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Steve McCadams'
Kentucky Lake Fishing Report for:
 June 4th, 2004

    Crappie fishing continues to hold up well for Kentucky Lake anglers this week as rising lake levels return in the aftermath of heavy rains.

    Last weekend’s thunderstorms across the region really dropped some rain, especially to the north where the Ohio River has been rising dramatically all week. Flooding there may cause TVA to hold off heavy discharges at Kentucky Dam, which will see rising lake levels this weekend and into next week in this area.

    Observed lake elevation at Kentucky Dam will be 359.5 going into the weekend. Upstream at New Johnsonville TVA predicts readings to be in the 359.3 range. Both locations are above the normal summer pool elevation. Look for the reservoir to continue to rise in the days ahead. Just how high it will go remains to be seen.

    Watercolor is stained throughout the main Tennessee River area. Most bays and pockets near the main channel are dingy too after last weekends rain and high winds.

    Much of Big Sandy and West Sandy is relative clear compared to the Tennessee River area.

    Surface temperatures are in the 76-80 degree range.

   Presently, crappie are hitting good in the 11 to 14 foot zones with some fish being caught even deeper. The majority of the fish continue to hang out in that midrange depth zone where stumps, brush, and manmade fish attractors are offering them a good comfort zone.

    Some anglers were catching fish while making vertical presentations of jigs tipped with minnows down into the structure. Others were still picking up a few slow trolling jigs and minnows on multi-pole setups.

    A few fish are meandering their way back to the main lake ledges, however. Some fish were taken in the 15 to 18 foot depths this week out in the middle of Big Sandy and around the Paris Landing area.

    Anglers working the deep ledges were using bottom-bumping rigs armed with both jigs and minnows.

    Overall, crappie fishing has been good but many anglers are overlooking the action now underway.

    Bass action is holding up well with several good fish showing up on main lake ledges in the Paris Landing area.

    With the rising lake levels anglers may see some improvement in the shallow shoreline and river island habitat this week. The buck bushes and grassbeds are full of small “fry” minnows, offering an abundance of forage to all sizes of fish.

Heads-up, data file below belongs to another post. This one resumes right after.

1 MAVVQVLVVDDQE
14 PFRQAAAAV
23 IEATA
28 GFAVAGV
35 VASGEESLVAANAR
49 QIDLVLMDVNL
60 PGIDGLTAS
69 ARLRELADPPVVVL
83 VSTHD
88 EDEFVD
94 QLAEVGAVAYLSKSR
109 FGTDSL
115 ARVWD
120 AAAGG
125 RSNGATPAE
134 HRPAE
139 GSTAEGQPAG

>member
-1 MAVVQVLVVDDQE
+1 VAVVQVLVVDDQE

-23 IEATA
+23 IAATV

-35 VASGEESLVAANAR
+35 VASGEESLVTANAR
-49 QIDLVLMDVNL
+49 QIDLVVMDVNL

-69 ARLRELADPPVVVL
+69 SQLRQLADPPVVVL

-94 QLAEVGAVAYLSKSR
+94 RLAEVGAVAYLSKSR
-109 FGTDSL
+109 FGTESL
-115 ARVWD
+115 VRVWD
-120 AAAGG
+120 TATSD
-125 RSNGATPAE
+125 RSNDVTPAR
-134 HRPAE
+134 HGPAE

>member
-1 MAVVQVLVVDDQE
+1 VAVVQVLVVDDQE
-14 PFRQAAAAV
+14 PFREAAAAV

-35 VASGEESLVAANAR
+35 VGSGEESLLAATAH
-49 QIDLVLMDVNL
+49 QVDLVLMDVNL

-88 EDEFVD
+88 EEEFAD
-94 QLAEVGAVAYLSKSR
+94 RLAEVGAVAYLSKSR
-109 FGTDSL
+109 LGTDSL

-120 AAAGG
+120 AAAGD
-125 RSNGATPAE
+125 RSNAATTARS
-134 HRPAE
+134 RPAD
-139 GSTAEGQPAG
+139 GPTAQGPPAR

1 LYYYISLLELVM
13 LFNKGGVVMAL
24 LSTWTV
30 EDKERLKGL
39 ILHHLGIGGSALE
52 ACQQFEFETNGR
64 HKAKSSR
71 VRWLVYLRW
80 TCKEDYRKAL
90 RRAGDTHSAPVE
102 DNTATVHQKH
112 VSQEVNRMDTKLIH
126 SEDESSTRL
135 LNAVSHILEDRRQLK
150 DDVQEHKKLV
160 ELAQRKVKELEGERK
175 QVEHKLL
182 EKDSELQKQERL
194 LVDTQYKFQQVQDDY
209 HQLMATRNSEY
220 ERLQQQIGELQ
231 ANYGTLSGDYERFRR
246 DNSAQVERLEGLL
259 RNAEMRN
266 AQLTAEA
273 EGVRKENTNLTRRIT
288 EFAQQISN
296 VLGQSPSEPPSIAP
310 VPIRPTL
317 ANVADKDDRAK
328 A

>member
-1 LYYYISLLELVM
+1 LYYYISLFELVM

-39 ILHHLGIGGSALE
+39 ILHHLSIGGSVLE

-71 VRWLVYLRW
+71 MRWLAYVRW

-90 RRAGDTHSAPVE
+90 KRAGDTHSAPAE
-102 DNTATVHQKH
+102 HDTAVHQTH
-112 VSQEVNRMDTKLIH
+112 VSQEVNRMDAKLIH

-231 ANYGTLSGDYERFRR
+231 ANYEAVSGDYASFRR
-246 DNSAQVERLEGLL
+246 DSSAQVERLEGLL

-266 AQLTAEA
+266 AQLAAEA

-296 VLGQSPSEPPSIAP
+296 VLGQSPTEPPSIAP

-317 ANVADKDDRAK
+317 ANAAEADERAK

A lot of larger shad are chasing the pin minnows and some hefty bass are on their trail. The higher lake levels will offer more water around visible structure that would normally be too shallow at this time of year. Add the rising lake levels to stained water and the fish have a comfort zone where ample shade, food, and deep water are present.

    Look for such techniques as pitching and flipping jigs and worms to pay off dividends this week. Also, working tube style baits and floating worms and fluke-style lures will yield some strikes as well.

    Tossing spinnerbaits and buzzbaits will produce around submerged weedbeds and willow trees. And, the cloudy days will see some nice opportunities for topwater jerk baits.

    Some fish will remain on secondary ledges where Carolina and Texas rigged worms and lizards or softcraws will produce. The prime time for big, deep diving crankbaits is here too.

    Kentucky Lake is known for its variety and this is the time of year when several different patterns produce bass.

    Bluegill and shellcracker seemed to have backed off the beds this week, although a few fish are still hitting. I hit several bluegill beds earlier this week but the large numbers of fish that were present two weeks ago have scattered, a typical scenario once the fish reach the post-spawn phase.

    Still, you can have a lot of fun with light tackle and some crickets or red worms as a few bull bream are still present with an appetite. Watch for some signs of mayfly activity in the weeks ahead.

    Catfish appear to be heading back to midrange depths as bank fishermen are slowing down in their take of ol’ whiskers.  The fish appear to be leaving rock bluffs and meandering back to main lake areas.

    Many anglers have been catching fish while jugging or using trotlines.

    Not many legal size sauger showing up but a few anglers are trolling sandbars in hopes of finding them. Most trollers are catching a Duke’s mixture of white bass, rockfish, catfish, and crappie. And, a few big drum seem to always turn up, with a decent sauger now and then.

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Kentucky Lake Fishing Reports

Steve McCadams
 Steve McCadams is one of the nation's best known Crappie Fishermen and a full time resident of Paris, Tennessee. Steve is also a professional hunting and fishing guide here in the Paris Landing area.
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